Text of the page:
Emergency Architects Australia has been commended by the World Architecture Community for its work in the Solomon Islands.
December 21st, 2010
The not-for-profit organisation’s Phase 2 of the Ngari school building was named a winner in the 8th cycle of the online World Architecture Community Awards, which aim to highlight amazing projects that might otherwise go unrecognised.
Emergency Architects Australia (EAA) has been making an impact in the Solomon Islands region since May 2007. After its initial work on the ground following the 2007 tsunami in the Western and Choiseul provinces of the Solomon Islands, the organisation’s designs were used for 80% of the work undertaken by UNICEF’s specially set up Reconstruction and Rehabilitation Project (RARP).
The EAA then felt it necessary to test further designs, of which Ngari Phase 2 is the culmination. The designs are now being used and adapted around the country.
The EAA’s award-winning project is exemplary of its innovative, practical and yet sensitive approach to disaster relief.
“We can’t just leap towards the best practice solution,” said David Kaunitz, Operations Director of EAA.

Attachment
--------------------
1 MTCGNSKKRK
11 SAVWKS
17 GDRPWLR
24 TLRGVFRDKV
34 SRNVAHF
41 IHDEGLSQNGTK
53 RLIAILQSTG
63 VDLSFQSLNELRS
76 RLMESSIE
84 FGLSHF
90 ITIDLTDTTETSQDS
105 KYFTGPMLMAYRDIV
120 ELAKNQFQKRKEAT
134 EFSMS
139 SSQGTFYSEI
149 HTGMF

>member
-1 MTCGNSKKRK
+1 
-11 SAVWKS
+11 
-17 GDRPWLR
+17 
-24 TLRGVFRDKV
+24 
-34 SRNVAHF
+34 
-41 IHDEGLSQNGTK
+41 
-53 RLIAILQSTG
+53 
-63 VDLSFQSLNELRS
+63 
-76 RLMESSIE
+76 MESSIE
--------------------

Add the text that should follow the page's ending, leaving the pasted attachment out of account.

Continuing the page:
“We strike a line between what is best practice and what is achievable standard. We take the view that if we don’t make [the buildings] easy to build, no one will build them and there will be no improvement.”
Kaunitz and his team implemented simple measures, such as cross-bracing for stronger structure, to create buildings that incorporate local materials, traditional techniques and modern disaster-resistant design.
Sago palms were used to create tightly-knit, meticulous roofs that last longer and are cheaper than metal roofs, can be easily patched up, won’t rust and are easy to repair.
Most importantly, this involves supporting the local agriculture and craft community by buying and using their handmade products.
“In the process we’re also disseminating that money through the community, allowing people to pay for school fees to send their kids to school,” explained Kaunitz.
Being commended by the World Architecture Community is a great coup not only for EAA but for the communities they are helping to rebuild.
“It’s really important for the communities,” said Kaunitz.
“They live in a place completely cut off from the outside world, and they win a global award. This has an effect on other communities in motivating them to do things; it’s a positive reinforcement of what’s happened on the ground to the people on the ground.”
Emergency Architects Australia
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